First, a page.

Now, I know some readers are scratching their heads: Is this a documentary about an evil Spahn Ranch wannabe or a mockumentary? Sure, I thought the whole thing was a conjured tale from Mark and Christian. Karl Atticus? Bah! Right after we watched the film, Jonny and I recorded an episode for THE LAST KNOCK where we reviewed Mortal Remains. Due to distribution deal negotiations between Cryptic Pictures and several entities, we had to hold onto the show. Two years later, the episode Jonny and I had worked on simply disappeared. As one who nearly lost an 80,000 word thesis in graduate school due to a damaged hard drive, I have external backups both onsite and offsite. Plus, I use Mac’s Time Machine and have a collection of flash drives. Nothing. The show’s gone. The only show Jonny and I ever lost – and man, was it a damn good podcast. Did Karl Atticus have anything to do with it? We’re not sure, but I can tell you this: Whenever I mention that crazy cat’s name to diehard horror fiends, they take a step back. The rumor now is that Mark and Christian’s film touched on things a little too deep and foreboding. Hell, even The Blair Witch’s maestro, the great horror director of Altered, Lovely Molly, and Exists, Eduardo Sanchez, will tell you about his own run in with the specter of the dead filmmaker.

Regardless of what truth you discover about Karl Atticus, and Mortal Remains, this documentary, mockumentary, whatever, is a powerhouse. Maybe the more horror fans engage with the film the less power Atticus and his cult of supporters will have. I don’t know.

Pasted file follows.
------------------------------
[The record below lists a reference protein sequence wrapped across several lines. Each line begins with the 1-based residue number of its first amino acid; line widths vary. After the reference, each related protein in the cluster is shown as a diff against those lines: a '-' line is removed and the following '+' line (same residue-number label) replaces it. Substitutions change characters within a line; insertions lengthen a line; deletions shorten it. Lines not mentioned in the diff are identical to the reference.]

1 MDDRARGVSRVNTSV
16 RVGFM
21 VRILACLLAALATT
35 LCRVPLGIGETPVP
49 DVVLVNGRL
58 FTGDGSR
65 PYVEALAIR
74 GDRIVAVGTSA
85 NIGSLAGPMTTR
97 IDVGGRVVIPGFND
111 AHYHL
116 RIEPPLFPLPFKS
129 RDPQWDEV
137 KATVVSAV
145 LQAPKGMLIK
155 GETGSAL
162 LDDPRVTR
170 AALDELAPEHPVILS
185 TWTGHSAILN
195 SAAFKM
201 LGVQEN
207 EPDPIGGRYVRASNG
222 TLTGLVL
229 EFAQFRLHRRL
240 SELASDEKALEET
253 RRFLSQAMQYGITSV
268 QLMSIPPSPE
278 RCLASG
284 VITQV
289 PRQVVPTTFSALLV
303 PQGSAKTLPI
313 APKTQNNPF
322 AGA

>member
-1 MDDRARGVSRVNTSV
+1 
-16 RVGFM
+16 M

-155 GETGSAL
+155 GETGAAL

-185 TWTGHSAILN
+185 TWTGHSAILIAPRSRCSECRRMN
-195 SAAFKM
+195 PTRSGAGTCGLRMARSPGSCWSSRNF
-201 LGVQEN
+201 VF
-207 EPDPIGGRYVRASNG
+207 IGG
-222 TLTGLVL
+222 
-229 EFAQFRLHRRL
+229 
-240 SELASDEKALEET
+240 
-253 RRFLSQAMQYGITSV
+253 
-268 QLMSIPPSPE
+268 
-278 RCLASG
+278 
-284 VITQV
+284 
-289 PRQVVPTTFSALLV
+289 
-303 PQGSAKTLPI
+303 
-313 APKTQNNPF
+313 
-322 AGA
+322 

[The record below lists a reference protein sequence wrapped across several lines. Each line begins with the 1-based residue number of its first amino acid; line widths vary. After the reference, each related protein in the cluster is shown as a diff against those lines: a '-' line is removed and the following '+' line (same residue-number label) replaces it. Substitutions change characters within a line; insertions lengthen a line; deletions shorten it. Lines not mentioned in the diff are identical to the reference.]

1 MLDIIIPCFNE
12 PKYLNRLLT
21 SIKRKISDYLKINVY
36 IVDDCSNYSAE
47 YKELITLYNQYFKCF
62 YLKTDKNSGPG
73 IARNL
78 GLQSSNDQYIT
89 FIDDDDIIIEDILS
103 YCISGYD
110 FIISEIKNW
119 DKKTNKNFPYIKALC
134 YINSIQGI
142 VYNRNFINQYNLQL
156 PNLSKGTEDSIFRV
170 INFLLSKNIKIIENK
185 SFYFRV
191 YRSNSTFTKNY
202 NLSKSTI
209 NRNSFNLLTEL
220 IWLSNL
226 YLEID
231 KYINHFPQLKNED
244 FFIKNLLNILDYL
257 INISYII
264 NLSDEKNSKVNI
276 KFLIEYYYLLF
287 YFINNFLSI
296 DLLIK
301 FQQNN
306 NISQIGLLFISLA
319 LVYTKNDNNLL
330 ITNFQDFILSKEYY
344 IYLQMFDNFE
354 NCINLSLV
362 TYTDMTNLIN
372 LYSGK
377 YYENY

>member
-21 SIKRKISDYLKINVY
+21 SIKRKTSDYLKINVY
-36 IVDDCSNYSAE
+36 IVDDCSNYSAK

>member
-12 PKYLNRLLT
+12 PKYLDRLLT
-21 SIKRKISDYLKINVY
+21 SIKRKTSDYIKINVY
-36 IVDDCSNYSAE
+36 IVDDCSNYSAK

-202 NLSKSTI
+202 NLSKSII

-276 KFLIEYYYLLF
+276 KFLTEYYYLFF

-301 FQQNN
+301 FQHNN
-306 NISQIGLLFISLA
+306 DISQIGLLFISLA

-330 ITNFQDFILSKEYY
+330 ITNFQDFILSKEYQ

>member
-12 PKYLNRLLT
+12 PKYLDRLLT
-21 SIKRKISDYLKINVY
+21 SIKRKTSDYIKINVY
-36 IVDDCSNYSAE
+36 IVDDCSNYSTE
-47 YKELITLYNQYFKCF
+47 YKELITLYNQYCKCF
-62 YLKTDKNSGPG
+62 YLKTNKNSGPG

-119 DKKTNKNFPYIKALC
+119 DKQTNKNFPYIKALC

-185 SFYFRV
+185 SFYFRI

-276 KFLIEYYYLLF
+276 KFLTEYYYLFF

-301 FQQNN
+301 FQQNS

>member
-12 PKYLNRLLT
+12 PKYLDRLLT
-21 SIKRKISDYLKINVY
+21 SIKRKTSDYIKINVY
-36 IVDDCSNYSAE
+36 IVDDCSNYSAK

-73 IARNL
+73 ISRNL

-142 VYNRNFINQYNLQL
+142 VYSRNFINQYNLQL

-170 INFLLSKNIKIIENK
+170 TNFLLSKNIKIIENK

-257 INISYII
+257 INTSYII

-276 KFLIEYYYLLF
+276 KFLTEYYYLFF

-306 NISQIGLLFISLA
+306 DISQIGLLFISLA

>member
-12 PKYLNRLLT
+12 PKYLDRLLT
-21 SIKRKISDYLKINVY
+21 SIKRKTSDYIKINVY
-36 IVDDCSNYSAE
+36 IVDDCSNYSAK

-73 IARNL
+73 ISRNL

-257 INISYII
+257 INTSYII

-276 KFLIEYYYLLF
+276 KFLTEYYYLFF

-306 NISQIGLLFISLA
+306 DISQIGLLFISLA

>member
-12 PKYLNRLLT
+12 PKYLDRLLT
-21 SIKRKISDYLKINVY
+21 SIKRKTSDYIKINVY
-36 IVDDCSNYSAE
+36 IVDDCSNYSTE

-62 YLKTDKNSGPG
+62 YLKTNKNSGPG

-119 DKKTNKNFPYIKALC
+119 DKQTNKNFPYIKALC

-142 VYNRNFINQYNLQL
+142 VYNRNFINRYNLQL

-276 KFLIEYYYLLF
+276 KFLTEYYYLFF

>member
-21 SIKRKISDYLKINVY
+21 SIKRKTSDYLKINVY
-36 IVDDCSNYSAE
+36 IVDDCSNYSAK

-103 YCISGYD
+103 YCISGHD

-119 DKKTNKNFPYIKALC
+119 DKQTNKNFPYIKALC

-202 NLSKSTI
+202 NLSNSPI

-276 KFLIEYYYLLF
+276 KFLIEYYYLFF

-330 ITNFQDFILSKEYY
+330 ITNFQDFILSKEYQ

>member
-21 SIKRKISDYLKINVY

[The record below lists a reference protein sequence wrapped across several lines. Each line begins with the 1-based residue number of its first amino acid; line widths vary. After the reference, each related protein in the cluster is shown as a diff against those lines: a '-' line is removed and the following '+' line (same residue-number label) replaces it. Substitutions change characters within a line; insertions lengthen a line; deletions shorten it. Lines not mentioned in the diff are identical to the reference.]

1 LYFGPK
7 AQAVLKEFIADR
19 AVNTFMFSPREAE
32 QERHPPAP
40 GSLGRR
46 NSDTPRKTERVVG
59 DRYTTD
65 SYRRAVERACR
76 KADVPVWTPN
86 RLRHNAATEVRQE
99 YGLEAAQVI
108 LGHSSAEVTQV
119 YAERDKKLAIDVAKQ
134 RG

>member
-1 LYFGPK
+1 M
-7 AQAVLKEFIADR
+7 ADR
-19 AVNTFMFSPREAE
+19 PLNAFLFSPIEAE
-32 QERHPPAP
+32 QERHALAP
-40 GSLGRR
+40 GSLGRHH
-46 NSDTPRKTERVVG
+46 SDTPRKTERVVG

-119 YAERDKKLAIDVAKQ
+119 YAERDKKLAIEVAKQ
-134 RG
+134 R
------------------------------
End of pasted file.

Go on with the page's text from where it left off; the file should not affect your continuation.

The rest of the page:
But watch it soon. And watch it fast. Because my phone’s been ringing off the hook since I wrote this, and I’ve never seen the number before. Even so, I’m compelled to pick it up and say, “Hello, Karl.” More important, there’s someone knocking at my door, and I’m not expecting visitors…

A rock solid four-star film out of five.

025a03fe08ba729351008f0fd6118957_400x400(Top image from Promote Horror. Bottom image from Cryptic Pictures.)

Catch Cryptic Pictures on Twitter: @CrypticPictures

THE LAST KNOCK presents: An Interview with Melanie Wise of Women Kick Ass

The Last Knock

Actress and producer, Melanie Wise visits the show to talk about the unique and riveting “Women Kick Ass” film festival, which is devoted to action films with female leads. As festival founder, she explains how women’s roles have changed in cinema over the decades, and how far we have to go around the globe to bring women’s rights to fruition. Do not miss this exhilarating and empowering discussion of women – and why they most definitely kick ass.

You can find Melanie at – and don’t forget to check out the Artemis Film Festival and Artemis Motion Pictures.